(CNN) -- Republican Sen. Lindsey Graham, chairman of the Judiciary Committee and a close ally of President Donald Trump, said he will do everything in his power to quickly end an expected impeachment trial in the Republican-led Senate.
"This thing will come to the Senate, and it will die quickly, and I will do everything I can to make it die quickly," the South Carolina Republican said Saturday during an interview with CNN International's Becky Anderson at the Doha Forum in Qatar.
The House Judiciary Committee on Friday approved two articles of impeachment against the President, paving the way for a final vote on the House floor expected next week. That will set up the Senate trial, for which lawmakers are now gearing up.
Asked if it was appropriate for him to be voicing his opinion before impeachment reaches the Senate, Graham replied, "Well, I must think so because I'm doing it."
"I am trying to give a pretty clear signal I have made up my mind. I'm not trying to pretend to be a fair juror here," Graham said, adding, "What I see coming, happening today is just a partisan nonsense."
In his opening remarks at the forum, Graham predicted the impeachment process would be over around mid-January.
"Personally I think President Trump will come out of this stronger and the good news is that everybody in politics in America needs to prove to the American public we're not all completely crazy. So there may be a spirit of compromise coming post-impeachment, born of political necessity, if anything else," Graham said.
Anderson also asked Graham if it was appropriate for Trump to ask foreign governments for such help as when the President asked Ukrainian President Volodymyr Zelensky to investigate Joe Biden and his son, Hunter Biden, who was on the board of a Ukrainian natural gas company.
"Now, Joe Biden is a dear friend. I've traveled all over the world with Joe Biden. He's running for president on the Democratic side. I think he'll do very well. The bottom line is his son was receiving $50,000 a month from a gas company run by the most corrupt guy in the Ukraine and about two months after they raided the gas company's president's home, they fired the prosecutor," Graham told Anderson. "Yeah, I think it's OK to talk about this kind of stuff."
There has been no evidence of wrongdoing by the Bidens.
Graham said he does not wish to hear from the Bidens or any other witnesses. "I want to hear the House make their case based on the record they established in the House and I want to vote," he said.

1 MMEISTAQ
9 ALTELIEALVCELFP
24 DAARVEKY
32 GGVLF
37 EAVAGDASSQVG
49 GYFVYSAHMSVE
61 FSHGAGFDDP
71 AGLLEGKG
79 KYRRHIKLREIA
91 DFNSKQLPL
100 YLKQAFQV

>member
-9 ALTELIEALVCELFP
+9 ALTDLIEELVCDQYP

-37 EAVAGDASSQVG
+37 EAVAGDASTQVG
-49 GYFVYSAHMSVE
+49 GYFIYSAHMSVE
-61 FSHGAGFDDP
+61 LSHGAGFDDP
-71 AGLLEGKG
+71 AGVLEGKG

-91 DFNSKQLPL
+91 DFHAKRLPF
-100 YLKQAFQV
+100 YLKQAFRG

He said he wants impeachment to end "for the good of the country," adding: "I think the best thing for America to do is get this behind us."
"If you don't like President Trump, you can vote against him in less than a year. It's not like a politician is unaccountable if you don't impeach them. So I think impeachment is going to end quickly in the Senate. I would prefer it to end as quickly as possible," Graham said.
A recent defender of the President, Graham was asked about his previous attacks against Trump during the 2016 presidential campaign, including calling Trump a "race-baiting, xenophobic, religious bigot."
"I said all of those things. Clearly, I wasn't a fan of his campaign, right?" Graham said Saturday. "But here's the way it has to work. When you lose, accept it. The American people didn't believe that. They made him their president."
The House next week will consider two charges against Trump. The first article of impeachment accuses Trump of abusing his power by withholding nearly $400 million in military aid and a White House meeting while pressuring Ukraine's President to investigate a potential political rival. The second accuses Trump of obstructing Congress by thwarting the House's investigative efforts.
Trump's senior aides have restricted the number of administration officials allowed to listen to the President's phone calls with foreign leaders since his July 25 call with Zelensky was revealed and became the centerpiece of the impeachment inquiry, multiple White House sources confirmed to CNN.
Transcripts of Trump's calls with world leaders are also disseminated to a far smaller group of people inside the White House, those administration sources say, continuing an effort to limit the number of people with insight and information about the conversations.
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